Study puts the Milky Way’s disc at 10 billion years old

Astronomers have used asteroseismology to estimate the age of our home Galaxy.

A view of the centre of the Milky Way by the Very Large Telescope. Credit ESO/Nogueras-Lara et al.
Published: January 30, 2020 at 2:58 pm
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The conundrum surrounding the age of the Milky Way’s disc might have finally been solved, as a new analysis of data from the Kepler Space Telescope has set the age of the disc at around 10 billion years old.


The Milky Way has two discs: a thin disc and a thick extended one surrounding it. The thick disc is very sparse, with only 20% of the number of stars found within the thin disc.

The stellar population of the thick disc is predicted to be much older, but exactly how much older has been
a long-running question.

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“This finding clears up a mystery,” says Sanjib Sharma from Australia’s ASTRO 3D (ARC Centre of Excellence for All Sky Astrophysics in 3 Dimensions) who led the study.

“Earlier data about the age distribution of stars in the disc didn’t agree with the models constructed to describe it, but no one knew where the error lay in the data or the models. Now we’re pretty sure we’ve found it.”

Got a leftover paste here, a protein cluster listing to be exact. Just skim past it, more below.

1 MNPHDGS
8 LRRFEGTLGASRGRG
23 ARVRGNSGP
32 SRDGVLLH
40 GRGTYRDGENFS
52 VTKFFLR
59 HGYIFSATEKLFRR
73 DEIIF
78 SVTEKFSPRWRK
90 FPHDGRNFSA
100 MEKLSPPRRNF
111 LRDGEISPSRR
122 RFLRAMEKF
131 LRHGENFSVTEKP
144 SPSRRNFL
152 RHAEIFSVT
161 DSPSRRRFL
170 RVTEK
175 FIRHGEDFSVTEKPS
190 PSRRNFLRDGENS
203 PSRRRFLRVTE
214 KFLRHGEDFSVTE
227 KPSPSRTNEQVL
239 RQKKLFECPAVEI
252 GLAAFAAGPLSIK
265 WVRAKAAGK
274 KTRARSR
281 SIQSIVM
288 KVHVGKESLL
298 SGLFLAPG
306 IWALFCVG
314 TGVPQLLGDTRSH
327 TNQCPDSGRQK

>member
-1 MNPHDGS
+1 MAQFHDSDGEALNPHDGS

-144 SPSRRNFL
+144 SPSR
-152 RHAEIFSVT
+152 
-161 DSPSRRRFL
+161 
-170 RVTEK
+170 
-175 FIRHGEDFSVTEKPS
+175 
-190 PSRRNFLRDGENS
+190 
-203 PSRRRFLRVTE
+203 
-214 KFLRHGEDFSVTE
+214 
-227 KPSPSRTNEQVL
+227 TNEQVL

Sharma’s team measured stellar ages in the disc using asteroseismology, which looks for brightness fluctuations caused by starquakes.

“The quakes generate soundwaves inside the stars that make them ring or vibrate,” says Dennis Stello from ASTRO 3D.

“The frequencies produced tell us things about the stars’ internal properties, including their age. It’s a bit like identifying a violin as a Stradivarius by listening to the sound it makes.”

Using this technique on Kepler data, the team initially measured the ages of the stars being much younger than models predicted, leaving the astronomers wondering where their error lay.

However in 2013, Kepler was reprogrammed to observe the sky in a different way, when it went into its K2 mission.

During this time, the telescope observed patches of sky for 80 days at a time. This new deep observation allowed the ASTRO 3D team to analyse the chemical composition of the stars in a new level of detail.

These differed from previous measurements, affecting the ages predicted by their computer simulations.

When the team reran the models, the ages of the stars came out in close agreement with those obtained by asteroseismology.

Did you know that the Andromeda Galaxy is set to collide with our own Milky Way galaxy in the distant future? Find out more in our guide to the Andromeda-Milky Way collision.


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Elizabeth Pearson
Ezzy PearsonScience journalist

Ezzy Pearson is the Features Editor of BBC Sky at Night Magazine. Her first book about the history of robotic planetary landers is out now from The History Press.


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